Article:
Los Angeles Online subscription music sites have finally arrived. But there's been little fanfare, and so far almost no one is buying.
Free music-swapping services continue to attract millions of new users despite the recording industry's legal efforts to shutter them, and few consumers are even aware of the handful of pay sites that have emerged during the past year.
That's unlikely to change unless the new sites begin to offer compelling, innovative features that set them apart from the free networks, consumers and analysts say.
Sean Withrow, a music lover and Silicon Valley executive, said he would consider using a subscription service if it could improve his shopping experience and offer more than WinMX, the site on which he spends about two hours a week sampling and downloading music for free.
"I'm music-savvy, but stores can be overwhelming. You can get frustrated," said the 33-year-old Withrow. "It's really not about the money."
None of the leading pay sites, which include Listen.com, pressplay, MusicNet and FullAudio, have done much to employ clever technologies to spice up the experience of discovering and purchasing music. Instead, they offer limited downloads that actually expire when a customer ends a subscription.
"Every day they are not offering widely compelling music across the board money is going out the window," said P.J. McNealy, research director at GartnerG2 in San Jose.
Pay sites require work
Analysts estimate that less than 100,000 people have bought pay subscriptions.
The major music labels themselves won't release the data, saying it's too early to start measuring success. They say they are still experimenting with their sites' look and feel, studying payment schemes and negotiating online royalty rates with hundreds of artists, labels and publishers.
The logistics of building pay sites are indeed enormous, especially compared with the simplicity of the free services that are the stepchildren of Napster and rely on so-called peer-to-peer networking that allows users to share with others the downloaded music on their hard drives.
"With every month that goes by, our services will improve, and simultaneously it's likely the (free) sites will degrade," said Alan McGlade, chief executive of MusicNet, a joint venture of the software firm RealNetworks and three of the five major recording companies: AOL Time Warner, Bertelsmann and EMI Group.
Both MusicNet and pressplay a joint venture of the other two major recording companies, Sony Music Entertainment and Universal Music Group say they are close to agreements that would give their customers access to most of the music from all five major recording companies. Currently, each firm has only signed deals with its parent company as well as with various independent labels.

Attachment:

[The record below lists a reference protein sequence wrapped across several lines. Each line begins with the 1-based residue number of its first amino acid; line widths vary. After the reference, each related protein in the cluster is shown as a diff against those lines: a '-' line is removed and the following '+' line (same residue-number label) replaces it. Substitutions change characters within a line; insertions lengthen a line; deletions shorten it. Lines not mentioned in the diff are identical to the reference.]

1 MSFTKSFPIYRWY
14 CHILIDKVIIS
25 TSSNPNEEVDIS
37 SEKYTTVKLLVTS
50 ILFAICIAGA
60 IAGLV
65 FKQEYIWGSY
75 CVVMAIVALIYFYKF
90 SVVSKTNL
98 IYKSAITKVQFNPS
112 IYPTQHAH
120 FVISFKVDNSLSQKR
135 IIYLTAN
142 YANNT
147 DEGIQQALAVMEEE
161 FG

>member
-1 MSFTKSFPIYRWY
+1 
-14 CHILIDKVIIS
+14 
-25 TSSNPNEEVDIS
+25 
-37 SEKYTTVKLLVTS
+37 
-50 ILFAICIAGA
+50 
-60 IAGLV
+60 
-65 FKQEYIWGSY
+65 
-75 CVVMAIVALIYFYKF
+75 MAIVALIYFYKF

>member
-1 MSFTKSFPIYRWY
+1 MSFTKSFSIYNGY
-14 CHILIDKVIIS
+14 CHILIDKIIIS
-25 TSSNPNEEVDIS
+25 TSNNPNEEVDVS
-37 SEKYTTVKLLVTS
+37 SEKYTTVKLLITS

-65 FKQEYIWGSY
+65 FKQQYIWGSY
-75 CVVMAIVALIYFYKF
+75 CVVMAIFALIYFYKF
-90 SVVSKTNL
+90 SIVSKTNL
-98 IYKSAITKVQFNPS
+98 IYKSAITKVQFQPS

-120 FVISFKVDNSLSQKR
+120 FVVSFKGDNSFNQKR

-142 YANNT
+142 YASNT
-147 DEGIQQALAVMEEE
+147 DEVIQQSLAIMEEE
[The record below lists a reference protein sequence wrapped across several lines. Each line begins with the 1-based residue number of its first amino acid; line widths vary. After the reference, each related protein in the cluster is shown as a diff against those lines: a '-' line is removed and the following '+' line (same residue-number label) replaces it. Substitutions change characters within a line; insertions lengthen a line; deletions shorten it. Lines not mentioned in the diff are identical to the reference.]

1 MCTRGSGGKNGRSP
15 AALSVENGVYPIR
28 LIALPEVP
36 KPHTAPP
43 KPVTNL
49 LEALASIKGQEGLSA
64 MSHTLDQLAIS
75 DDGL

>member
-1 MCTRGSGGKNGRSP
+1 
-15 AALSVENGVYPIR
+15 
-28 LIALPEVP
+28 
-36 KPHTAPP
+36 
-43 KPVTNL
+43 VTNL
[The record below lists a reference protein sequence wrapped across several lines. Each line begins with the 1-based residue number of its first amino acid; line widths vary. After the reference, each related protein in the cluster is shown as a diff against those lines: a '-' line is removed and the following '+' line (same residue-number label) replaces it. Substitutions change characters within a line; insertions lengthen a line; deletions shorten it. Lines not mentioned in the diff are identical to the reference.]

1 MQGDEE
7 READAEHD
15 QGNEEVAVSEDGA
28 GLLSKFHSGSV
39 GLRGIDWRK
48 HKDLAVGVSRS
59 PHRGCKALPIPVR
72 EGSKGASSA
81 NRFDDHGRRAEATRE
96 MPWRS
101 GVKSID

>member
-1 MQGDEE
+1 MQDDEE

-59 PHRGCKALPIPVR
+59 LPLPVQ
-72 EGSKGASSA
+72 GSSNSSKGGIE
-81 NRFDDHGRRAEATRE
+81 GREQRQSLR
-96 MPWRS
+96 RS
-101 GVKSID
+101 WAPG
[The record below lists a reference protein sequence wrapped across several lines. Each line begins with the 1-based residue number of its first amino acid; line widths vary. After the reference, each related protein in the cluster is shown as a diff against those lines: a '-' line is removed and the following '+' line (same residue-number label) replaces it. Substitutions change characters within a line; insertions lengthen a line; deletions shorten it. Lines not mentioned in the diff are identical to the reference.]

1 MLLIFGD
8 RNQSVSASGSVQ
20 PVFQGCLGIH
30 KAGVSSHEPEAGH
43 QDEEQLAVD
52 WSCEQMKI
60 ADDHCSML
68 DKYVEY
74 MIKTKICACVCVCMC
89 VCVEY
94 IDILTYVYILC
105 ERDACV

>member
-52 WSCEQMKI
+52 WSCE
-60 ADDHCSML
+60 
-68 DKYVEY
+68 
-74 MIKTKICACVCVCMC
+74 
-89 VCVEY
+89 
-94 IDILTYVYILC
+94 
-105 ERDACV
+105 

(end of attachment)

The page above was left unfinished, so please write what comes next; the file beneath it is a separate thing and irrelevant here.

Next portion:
MusicNet and pressplay officials said they will begin aggressively marketing their sites once they have more complete libraries. Pressplay, meanwhile, has won a place in Microsoft's test version of its latest Windows Media Player, which the software giant recently launched.
Consumers demand more
But exhaustive offerings are just one ingredient of what many would consider a successful online music venture.
Withrow would like to see pay services with software that makes recommendations based on user taste.
Ideally, if he wanted some music for a group of friends coming over, he might type the words "dinner party" and "mellow" and the service would find him good selections.
"They should try to solve the frustrations a customer gets going into a store," he said.
"Consumer attitudes can't get much worse," said Michael Goodman, an analyst with the Yankee Group research firm in Boston.
Analysts say the subscription sites are going to have to outperform existing sites including KaZaa, Grokster and Morpheus. According to the market research firm Ipsos-Reid, some 40 million Americans, or 19 percent of the population aged 12 and older, use such services.
That's a tough proposition as long as pay sites continue to place restrictions on how much content consumers can access and where they can transfer it.
The entertainment industry also is winning few fans among consumers with its backing of federal legislation that would allow it to use invasive electronic techniques against file-swapping services and their users.
Analyst says demand exists
Chris Beatty, a 27-year-old music enthusiast in San Francisco, said he's downloaded about 100 CDs from the free sites and can't even name a single subscription site.
The $10 monthly fees that most subscription sites charge for basic access usually involving unlimited streaming and some restricted downloads is far above the $3 Beatty said he'd be willing to pay.
The whole appeal of getting music online is to get it more cheaply than it sells in a store, he said.
Beatty said he still buys CDs. In June, he bought a reggae CD. But he paid $5 for it at a second-hand retailer.
McNealy, the Gartner analyst, says people are willing to pay for convenience and the music industry should address what consumers really want.
"The demand is there. There's a huge chunk of people waiting for legitimate services," he said.
New York-based Jupiter Research forecasts that consumers will spend $27 million on digital subscription services like pressplay and MusicNet this year, just a sliver compared with the roughly $13.7 billion in sales the recording industry posted in 2001.
But by 2005, online subscribers will spend $495 million, rising to nearly $1.2 billion in 2007, Jupiter said.
"The bulk of consumers are not purposely stealing," said Stacey Herron, Jupiter's media and entertainment analyst.